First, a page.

Some essential counterpoints must be considered when studying ethics in social work. First, there is general agreement that social work is traditionally practiced in two areas, the micro-area, inaugurated by Mary Richmond, and the macroarea, sustained by James Adams (Austin et al., 2016). Both approaches are social constructions elaborated to understand reality and sustain professional action. Therefore, their limits are rather blurred. Indeed, all social work professionals will need to develop macrointerventions to solve problems faced by individuals or a small group. On the other hand, those who work in the macroarea inevitably need to connect with individuals and recognize their individuality in the midst of interventions (Netting et al., 2017).

In keeping with this reality, the code of ethics agreed upon by the National Association of Social Workers (NASW; 2017) stated that regardless of their area of intervention, social workers should be aware of their dual responsibility to both individuals and society. That is, professionals on the micro- or macrotrack should work to ensure social justice and recognize and promote the value of individuals.

Second, it is necessary to note that the present work describes ethical perspectives that allow people to argue decisions on the practice of macro social work from the tradition of Western moral philosophy.

To meet the article’s objective, the concept of ethics for social work will be first defined, identifying its relevance to the macropractice. Along these same lines, integrity systems will be described to present social work’s most frequent ethical problems and dilemmas. Then, frameworks of moral philosophy consistent with social transformation in organizations, community, and politics will be discussed. Finally, the article analyzes the values and principles that sustain macro social work.

Specifying Categories of Ethics and Morals

Ethics is practical knowledge, which differs from epistemological, theoretical, methodological, and technical knowledge. It is a knowledge that guides human action and our behavior (Cortina, 2009).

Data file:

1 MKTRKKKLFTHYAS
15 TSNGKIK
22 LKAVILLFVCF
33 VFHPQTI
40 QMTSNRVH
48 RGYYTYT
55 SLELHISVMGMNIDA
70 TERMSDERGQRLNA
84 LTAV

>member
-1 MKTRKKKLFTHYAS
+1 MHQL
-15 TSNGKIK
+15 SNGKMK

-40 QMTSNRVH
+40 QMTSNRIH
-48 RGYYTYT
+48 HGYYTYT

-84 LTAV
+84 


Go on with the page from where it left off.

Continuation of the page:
In micro and macro social work, these types of knowledge have their own identity. However, in professional practice, their interrelation and interaction are required, depending on whether it is a micro- or macrointervention. In this sense, ethics as an ethic for social work, cannot be split up. It will be the components of ethics, such as certain values, principles, and philosophical frameworks, that will allow focusing on the ethics for macro social work.

Ethics has been defined as the study of morality, that is, the study of rules of behavior regarding what is right and wrong, good, and bad (Banks, 2012). It is also recognized as the creation of real systems of morality that prescribe what people should do (Bell & Hafford-Letchfield, 2015). For Aranguren (1993), it was a matter of distinguishing between lived morality—morality—and thought morality—ethics.

In a properly philosophical language, ethics is a type of knowledge that seeks to rationally guide human action. Thus, ethics is a practical knowledge that guides individuals to discern behavior and what they should do (Cortina, 2008).

Therefore, ethics or moral philosophy provides rationalities to deliberate what is fair and prudent in professional decisions. Some frameworks of moral philosophy are prudential ethics (see Aristóteles, 1999), calculating ethics and utilitarianism (see Mill, 2001), deontological ethics (see Kant, 2013), communicative ethics (Apel, 1980; Habermas, 1990), and intercultural ethics from a critical hermeneutic tradition (Fornet-Betancourt, 2004; Salas, 2019), among other perspectives. In these traditions, a difference is made between ethics—a particular ethical rationality—and morality, which integrates values and norms of traditions (e.g., Jewish morality, Christian morality, and Indigenous morality).

Thus, social work appropriates philosophical knowledge to reflect and argue about the morals that subjects, organizations, communities, and society as a whole build, namely, historically assumed norms and values with which the profession deals (Aguayo et al., 2018).

As has been pointed out, traditionally ethics is the study of morality. However, ethics could also be understood from its etymological study. In this sense, ethics refers to ethos, a word from the Greek that fundamentally means the place where one lives, but likewise a way of being or character (Aranguren, 1993). Therefore, it is possible to establish that social work has a moral character that distinguishes between right and wrong. This idea assumes that professionals must choose and make decisions considering the ultimate aims that the professional community has historically given itself.

Character is formed by the professionals who, through their choices, shape an ethos, a purpose of their actions, and therefore their legitimacy in the eyes of society. So, the more distance between the ethos, the purpose of a profession, and its own actions, the greater its delegitimization will be. For example, a social worker who only seeks to manage an organization efficiently and, however, fails to guarantee the integrity of clients, which is part of the ethos of the profession, will lose the trust of the public (clients, colleagues, superiors, etc.), affecting the profession as a whole.